Since the beginning of the pilgrimage to the apostle tomb, it’s been mandatory for pilgrims to prove they’ve completed the Way. Nowadays, this piece of evidence is the compostela. Do you want to get to know the compostela origin and its long history?
The compostela is the document that confirms that the pilgrim has completed the Way. It is a piece of parchment paper illustrated with a frame of oak leaves and scallops and the walker’s name in Latin. It’s signed by the capitular secretary of Santiago’s church, as it is granted by the Catholic authorities. You’ll need a compostela to prove that you’ve completed the Way to Santiago.
During the first centuries of pilgrimage, scallop shells were used to mark each stop towards Santiago. However, forgers started to sell them in the city and the Catholic Church decided to excommunicate anyone who dealt with them. Probative letters were later established (in the 13th century), as it was much more difficult to copy them. These letters would be the origin of the compostela.
The Catholic Monarchs also played an essential role in the compostela history. In the 16th century, they decided to establish the Royal Hospital Foundation, which allowed to host any pilgrim that was carrying a compostela for 3 days and to provide them with medical assistance. Time went by and this institution became one of the best hospitals in Galicia. Nowadays it’s a Spanish Parador. The first 10 pilgrims that get there with a compostela can have breakfast, lunch and dinner for free.
Since the compostela origin, the minimum distance required to be certified was established at 100 km (62,13 miles). This requirement applies to pilgrims that complete the Way on foot or on horseback; while cyclists must complete at least 200 km (124,27 miles). These are some starting points to complete the required 100 km:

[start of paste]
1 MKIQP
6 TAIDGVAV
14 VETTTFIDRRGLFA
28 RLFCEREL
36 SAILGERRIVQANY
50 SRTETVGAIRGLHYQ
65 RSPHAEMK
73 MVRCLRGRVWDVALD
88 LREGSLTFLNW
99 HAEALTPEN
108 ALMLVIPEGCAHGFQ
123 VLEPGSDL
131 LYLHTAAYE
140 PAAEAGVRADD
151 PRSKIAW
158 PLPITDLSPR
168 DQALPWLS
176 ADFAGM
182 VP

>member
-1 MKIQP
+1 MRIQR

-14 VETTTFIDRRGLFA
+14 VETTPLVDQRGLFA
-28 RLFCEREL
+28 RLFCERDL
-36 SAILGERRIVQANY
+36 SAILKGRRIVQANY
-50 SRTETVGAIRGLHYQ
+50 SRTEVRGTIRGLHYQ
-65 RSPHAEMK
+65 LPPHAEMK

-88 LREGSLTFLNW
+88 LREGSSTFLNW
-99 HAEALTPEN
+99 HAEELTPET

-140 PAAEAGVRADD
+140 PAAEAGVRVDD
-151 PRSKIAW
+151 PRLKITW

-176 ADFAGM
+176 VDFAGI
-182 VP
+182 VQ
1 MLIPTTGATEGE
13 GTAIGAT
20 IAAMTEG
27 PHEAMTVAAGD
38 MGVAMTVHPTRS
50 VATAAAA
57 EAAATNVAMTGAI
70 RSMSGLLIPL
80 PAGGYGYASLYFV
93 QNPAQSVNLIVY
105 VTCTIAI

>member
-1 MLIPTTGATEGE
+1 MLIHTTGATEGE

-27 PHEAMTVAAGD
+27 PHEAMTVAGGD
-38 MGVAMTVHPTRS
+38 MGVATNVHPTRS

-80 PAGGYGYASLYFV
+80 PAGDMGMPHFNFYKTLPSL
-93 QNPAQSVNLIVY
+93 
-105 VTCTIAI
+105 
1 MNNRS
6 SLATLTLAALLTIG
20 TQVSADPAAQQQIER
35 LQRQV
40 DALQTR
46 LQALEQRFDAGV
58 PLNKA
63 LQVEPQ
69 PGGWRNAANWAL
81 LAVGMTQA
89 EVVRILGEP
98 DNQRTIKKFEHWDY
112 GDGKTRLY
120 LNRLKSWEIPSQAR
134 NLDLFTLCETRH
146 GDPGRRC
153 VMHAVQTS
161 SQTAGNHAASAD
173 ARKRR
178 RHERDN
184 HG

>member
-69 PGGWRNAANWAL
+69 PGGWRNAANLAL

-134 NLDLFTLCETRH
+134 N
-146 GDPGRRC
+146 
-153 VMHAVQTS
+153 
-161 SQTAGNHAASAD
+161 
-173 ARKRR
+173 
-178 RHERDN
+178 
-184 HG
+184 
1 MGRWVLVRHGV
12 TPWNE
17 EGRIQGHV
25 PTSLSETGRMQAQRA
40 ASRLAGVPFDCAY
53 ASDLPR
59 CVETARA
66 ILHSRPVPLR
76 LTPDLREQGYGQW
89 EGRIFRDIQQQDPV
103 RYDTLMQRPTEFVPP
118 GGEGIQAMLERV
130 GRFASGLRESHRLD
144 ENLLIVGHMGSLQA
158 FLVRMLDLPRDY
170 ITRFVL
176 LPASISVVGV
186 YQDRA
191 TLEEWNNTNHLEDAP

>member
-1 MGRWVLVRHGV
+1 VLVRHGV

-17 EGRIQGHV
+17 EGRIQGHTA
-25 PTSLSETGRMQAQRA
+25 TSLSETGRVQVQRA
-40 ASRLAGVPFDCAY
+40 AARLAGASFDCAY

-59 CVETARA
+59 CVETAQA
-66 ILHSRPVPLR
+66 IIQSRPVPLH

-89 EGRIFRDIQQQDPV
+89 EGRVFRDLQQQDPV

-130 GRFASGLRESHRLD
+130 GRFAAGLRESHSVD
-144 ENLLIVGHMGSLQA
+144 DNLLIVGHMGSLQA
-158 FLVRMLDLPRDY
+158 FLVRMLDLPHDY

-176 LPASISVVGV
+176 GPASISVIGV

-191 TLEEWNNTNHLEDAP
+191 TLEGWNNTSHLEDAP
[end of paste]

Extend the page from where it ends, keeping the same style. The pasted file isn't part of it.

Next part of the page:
- French Way from Ponferrada
- Portuguese Way from Póvoa de Varzim
- Northern Way from Tapia de Casariego
- Primitive Way from Grandes de Salime
- Vía de la Plata from A Gudiña
To prove that you’ve visited every stop, you must carry a document to seal it at each checkpoint. You’ll be able to stamp it at churches, hostels, restaurants and other establishments associated with the Way to Santiago. Every stamp must come with a date.
Since the compostela origin, the main reason to complete the Way has been religious; however, sport and leisure are important today as well.
If you’ve been sealing your credentials correctly along the way, once in Santiago you must head to the Pilgrim’s Office, located in Carretas Street 33 (next to Obradoiro Square). After delivering the documents there, you’ll be given your own compostela.
Since the compostela origin, this credential has been a physical recognition of the steps taken by each pilgrim to reach Santiago. A compostela is a reward for your effort and sacrifice; so, if you’ve gotten one, congratulations! You’ve managed to complete the Way to Santiago.
Texto: Fátima González-Besada Gómez